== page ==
KBRV MF-4377.487.174.084.076.590.9
TOPV Ls136V77.587.574.684.877.189.1
LUXV LX30972.274.968.772.272.379.0
PHV PH-174.880.170.976.473.483.4
TULV 5302v74.379.572.979.575.285.8
HTNV 76-11866.362.560.555.067.868.5
SEOV 80-3967.762.760.854.067.368.2
SOOV SOO-166.561.360.454.468.068.4
DOBV Greece66.661.160.153.868.369.4
ANDV Chile971786972.074.365.866.371.176.8
SNV NMH1071.071.365.767.571.277.5
MJNV Cl05-1148.047.040.742.165.461.9
TPMV VRC6641249.744.940.542.463.961.4
NVAV MSB9570359.053.356.944.165.261.4

Abbreviations: ANDV, Andes virus; DOBV, Dobrava virus; HOKV, Hokkaido virus; HTNV, Hantaan virus; KBRV, Khabarovsk virus; LUXV, Luxi virus; MJNV, Imjin virus; MUJV, Muju virus; NVAV, Nova virus; PHV, Prospect Hill virus; PUUV, Puumala virus; SEOV, Seoul virus; SNV, Sin Nombre virus; SOOV, Soochong virus; TOPV, Topografov virus; TPMV, Thottapalayam virus; TULV, Tula virus. nt, nucleotides; aa, amino acids.

Between amino acid residues 231 and 325 was the Np hyper-variable region. The Np of MUJV strains 11-1, 11-4 and 11-5 differed by only one amino acid: I to V at position 260. Comparison between MUJV strains from Gangwon and Jeollabuk provinces [8] showed 4 or 5 amino acid differences; amino acid residues AD were replaced with VE or SE at positions 233–234, and an S residue was replaced by N at position 272. Using software available on the @NPS structure server [10], the predicted secondary structure of the MUJV Np was virtually indistinguishable from that of PUUV and HOKV, but was distinctly different from Luxi virus (LUXV) in the Yunnan red-backed vole (Eothenomys miletus) (Figure 1B).

Phylogenetic trees based on full-length L, M and S segments indicated that the MUJV strains in this and a previous study formed a separate lineage, distinct from that of HOKV and PUUV (Figure 2). Moreover, MUJV strains 11-1, 11-4 and 11-5 were clustered with previously analyzed MUJV strains and were genetically distinct from other hantaviruses. Inje and Pyeongchang counties in Gangwon province, the capture sites of MUJV 11-1, 11-4 and 11-5, are located approximately 230 km from Muju county in Jeollabuk province, the capture sites of MUJV 96-1, 99-27, 99-28, 00-18 and 04-4. The MUJV strains showed 13.4%–16.0% nucleotide sequence variation in M and/or S segments. MUJV strains from Gangwon and Jeollabuk provinces could be distinguished phylogenetically (Figure 2). That is, MUJV strains showed geographic-specific clustering based on the capture sites in Gangwon and Jeollabuk provinces (Figure 2). The trees also showed clustering of PUUV strains according to geography. Moreover, MUJV, PUUV and HOKV all shared a common ancestry in trees based on each genomic segment (Figure 2).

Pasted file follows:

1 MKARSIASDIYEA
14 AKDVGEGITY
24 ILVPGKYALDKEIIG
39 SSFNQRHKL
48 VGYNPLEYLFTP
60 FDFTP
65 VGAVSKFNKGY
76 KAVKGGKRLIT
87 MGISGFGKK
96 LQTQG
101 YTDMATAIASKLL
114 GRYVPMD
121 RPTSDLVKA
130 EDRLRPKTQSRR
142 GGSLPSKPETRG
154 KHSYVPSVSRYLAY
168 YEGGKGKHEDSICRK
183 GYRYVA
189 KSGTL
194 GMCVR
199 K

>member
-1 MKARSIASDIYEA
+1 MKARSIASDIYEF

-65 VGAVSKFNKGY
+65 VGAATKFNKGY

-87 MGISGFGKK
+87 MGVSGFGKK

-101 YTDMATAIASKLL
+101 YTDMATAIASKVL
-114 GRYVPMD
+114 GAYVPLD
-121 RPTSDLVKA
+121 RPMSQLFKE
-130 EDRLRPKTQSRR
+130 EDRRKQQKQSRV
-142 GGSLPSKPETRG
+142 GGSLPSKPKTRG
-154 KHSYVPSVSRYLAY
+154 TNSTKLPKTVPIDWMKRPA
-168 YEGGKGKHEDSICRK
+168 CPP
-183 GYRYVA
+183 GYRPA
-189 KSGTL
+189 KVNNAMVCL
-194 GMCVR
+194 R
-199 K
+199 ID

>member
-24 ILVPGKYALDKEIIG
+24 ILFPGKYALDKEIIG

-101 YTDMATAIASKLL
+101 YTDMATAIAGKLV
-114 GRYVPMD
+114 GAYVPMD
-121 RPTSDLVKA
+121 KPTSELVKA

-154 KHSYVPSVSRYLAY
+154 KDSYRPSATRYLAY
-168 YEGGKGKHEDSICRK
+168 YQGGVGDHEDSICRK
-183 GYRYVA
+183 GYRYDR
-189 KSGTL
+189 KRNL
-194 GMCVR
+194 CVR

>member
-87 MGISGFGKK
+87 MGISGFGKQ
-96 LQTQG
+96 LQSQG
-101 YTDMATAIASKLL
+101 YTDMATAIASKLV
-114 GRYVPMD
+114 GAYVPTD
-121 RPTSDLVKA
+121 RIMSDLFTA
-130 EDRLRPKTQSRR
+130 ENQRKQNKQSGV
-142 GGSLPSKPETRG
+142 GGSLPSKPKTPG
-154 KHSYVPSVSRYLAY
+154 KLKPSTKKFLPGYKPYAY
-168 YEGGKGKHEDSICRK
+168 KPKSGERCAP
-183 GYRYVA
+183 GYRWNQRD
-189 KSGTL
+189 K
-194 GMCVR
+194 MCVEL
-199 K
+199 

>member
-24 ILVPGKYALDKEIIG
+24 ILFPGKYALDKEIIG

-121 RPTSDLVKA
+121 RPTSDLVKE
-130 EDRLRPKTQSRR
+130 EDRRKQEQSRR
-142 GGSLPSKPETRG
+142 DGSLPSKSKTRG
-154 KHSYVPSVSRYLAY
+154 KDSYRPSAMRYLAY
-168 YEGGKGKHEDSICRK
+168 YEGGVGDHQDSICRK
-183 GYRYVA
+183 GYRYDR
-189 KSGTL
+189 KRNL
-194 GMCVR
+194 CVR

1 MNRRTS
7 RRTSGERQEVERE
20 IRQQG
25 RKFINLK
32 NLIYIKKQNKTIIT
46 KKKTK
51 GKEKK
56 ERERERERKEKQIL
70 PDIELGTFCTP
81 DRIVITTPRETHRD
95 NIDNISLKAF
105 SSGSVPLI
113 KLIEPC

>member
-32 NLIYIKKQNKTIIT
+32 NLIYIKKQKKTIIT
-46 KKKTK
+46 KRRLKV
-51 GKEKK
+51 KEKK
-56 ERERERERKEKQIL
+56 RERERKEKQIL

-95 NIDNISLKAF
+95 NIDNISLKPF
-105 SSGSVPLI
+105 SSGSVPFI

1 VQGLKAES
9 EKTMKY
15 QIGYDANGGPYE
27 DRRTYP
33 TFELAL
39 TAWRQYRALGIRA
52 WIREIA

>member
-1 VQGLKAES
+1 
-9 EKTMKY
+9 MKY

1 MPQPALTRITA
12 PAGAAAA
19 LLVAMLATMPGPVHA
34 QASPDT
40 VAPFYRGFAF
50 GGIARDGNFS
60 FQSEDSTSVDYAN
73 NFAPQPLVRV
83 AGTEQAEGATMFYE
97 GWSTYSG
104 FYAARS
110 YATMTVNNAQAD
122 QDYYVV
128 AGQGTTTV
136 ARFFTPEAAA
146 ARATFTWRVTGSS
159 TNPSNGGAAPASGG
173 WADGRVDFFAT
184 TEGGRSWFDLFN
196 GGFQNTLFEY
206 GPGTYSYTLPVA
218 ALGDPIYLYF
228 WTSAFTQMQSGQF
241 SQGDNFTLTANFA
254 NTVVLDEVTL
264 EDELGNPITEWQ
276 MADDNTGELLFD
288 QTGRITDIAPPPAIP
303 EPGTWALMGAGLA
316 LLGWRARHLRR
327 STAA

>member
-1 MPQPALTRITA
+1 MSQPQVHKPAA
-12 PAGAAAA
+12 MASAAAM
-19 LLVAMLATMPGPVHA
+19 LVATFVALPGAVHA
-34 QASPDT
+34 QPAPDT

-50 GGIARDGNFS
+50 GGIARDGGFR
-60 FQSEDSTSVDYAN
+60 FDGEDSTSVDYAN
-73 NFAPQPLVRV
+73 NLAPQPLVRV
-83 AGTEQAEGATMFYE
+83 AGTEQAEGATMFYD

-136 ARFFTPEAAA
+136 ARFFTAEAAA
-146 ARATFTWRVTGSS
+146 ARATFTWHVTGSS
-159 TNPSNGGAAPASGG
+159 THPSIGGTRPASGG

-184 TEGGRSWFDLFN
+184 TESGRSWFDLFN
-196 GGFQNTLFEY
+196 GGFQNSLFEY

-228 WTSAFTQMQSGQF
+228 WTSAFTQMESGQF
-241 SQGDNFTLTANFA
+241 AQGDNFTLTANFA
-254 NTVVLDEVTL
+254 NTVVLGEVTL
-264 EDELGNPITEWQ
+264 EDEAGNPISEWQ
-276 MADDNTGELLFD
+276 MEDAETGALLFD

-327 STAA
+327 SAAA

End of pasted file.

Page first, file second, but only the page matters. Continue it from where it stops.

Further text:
3. Discussion

According to the ICTV criteria, a hantavirus species is defined as having (I) at least a 7% amino acid sequence difference in the complete Np and GPC; (II) a unique ecological niche of the reservoir host; (III) at least a 4-fold difference in two-way cross-neutralization tests; and (IV) no naturally occurring reassortants [1]. In applying these criteria to MUJV, the following points can be made: (I) the amino acid sequence differences between the Np of MUJV and PUUV (and HOKV) were less than 7%, whereas the amino acid sequence differences between the GPC of MUJV and PUUV (and HOKV) ranged from 7.7%–11.1%; (II) MUJV is harbored by a rodent host species distinct from that of PUUV (and HOKV); (III) because MUJV has not been isolated in cell culture, two-way cross-neutralization tests with PUUV (and HOKV) cannot be performed; and (IV) there was no evidence of naturally occurring reassortment of MUJV.

Because the prevailing analysis does not afford a definitive conclusion, we favor a conservative stance that MUJV might represent a genetic variant of PUUV, rather than being a distinct hantavirus species. The “7%-difference rule”, which was derived at a time when far less was known about the host range and genetic diversity of hantaviruses, may need to be re-examined, particularly in view of findings that the amino acid sequence differences of the Np and GPC between PUUV strains may be up to 8% and 11%, respectively [15], thus exceeding the ICTV criterion of 7%. In this regard, Maes and colleagues proposed that amino acid sequence differences of 10% and 12% or more in the Np and GPC, respectively, should be used to define a distinct hantavirus species [16]. Although the ICTV has not adopted these criteria, we found, in applying these proposed guidelines, that the overall amino acid sequence similarity between the Np and GPC of MUJV, HOKV and PUUV is compatible with MUJV and HOKV being genetic variants of PUUV.

Viruses 06 01701 g002 200
Figure 2. Phylogenetic trees were generated by the maximum-likelihood and Bayesian methods, using the GTR + I + Γ model of evolution, based on the alignment of the S-, M- and L-segment sequences of MUJV strains. Since tree topologies were very similar using RAxML and MrBayes, the trees generated by MrBayes were displayed. The phylogenetic positions of MUJV (96-1: DQ138133, DQ138132; 96-5: DQ138134; 97-32: DQ138136, DQ138125; 99-7: DQ138137; 99-27: DQ138140, DQ138139; 99-28: DQ138142, DQ138141; 00-18: DQ138128, DQ138127; 04-4: DQ138129, EF198313; 04-11: DQ138131) are shown in relationship to arvicolid rodent-borne hantaviruses, including Puumala virus (PUUV Sotkamo: NC_005224, NC_005223, NC_005225; Kazan: Z84204, Z84205, EF405801; Samara49CG: AB433843, AB433850, AB574183; Samara94CG: AB433845, AB433852, AB574184; Umeå: AY526219, AY526218, AY526217; CG1820: M32750, M29979, M63194; Pieksamaki/Mg7: JN831943, JN831944, JN831945; Pieksamaki/Mg4: JN831946; Pieksamaki/human lung: JN831947, JN831948, JN831949; Pieksamaki/human kidney: JN831950, JN831951, JN831952), Hokkaido virus (HOKV Kitahiyama128: AB675463, AB676848, AB712372; Sakhalin99: M5302v: NC_005227, NC_005228, NC_005226), Prospect Hill virus (PHV PH-1: Z49098, AB675453; Tobetsu-60Cr-93: AB010731; Kamiiso-8Cr-95: AB010730), Tula virus (TULV X55129, EF646763), Topografov virus (TOPV Ls136v: AJ011646, AJ011647, AJ011649), Khabarovsk virus (KBRV MF-43: U35255, AJ011648, AJ011650), Luxi virus (LUXV LX309: HM756286, HM756287, HQ404253). Other rodent-borne hantaviruses included Hantaan virus (HTNV 76–118: NC_005218, Y00386, NC_005222), Soochong virus (SOOV SOO-1: AY675349, AY675353, DQ562292), Dobrava virus (DOBV Greece: NC_005233, NC_005234, NC_005235), Seoul virus (SEOV 80-39: NC_005236, NC_005237, NC_005238), Andes virus (ANDV Chile9717869: NC_003466, NC_003467, NC_003468) and Sin Nombre virus (SNV NMH10: NC_005216, NC_005215, NC_005217). Mole and shrew-borne hantaviruses include Nova virus (NVAV MSB95703: FJ539168, HQ840957, FJ593498), Thottapalayam virus (TPMV VRC66412: AY526097, EU001329, EU001330) and Imjin virus (MJNV Cl05-11: EF641804, EF641798, EF641806). The numbers at each node are posterior node probabilities based on 150,000 trees (left) and bootstrap values of 1,000 replicates executed on the RAxML BlackBox web server (right), respectively. The scale bars indicate nucleotide substitutions per site.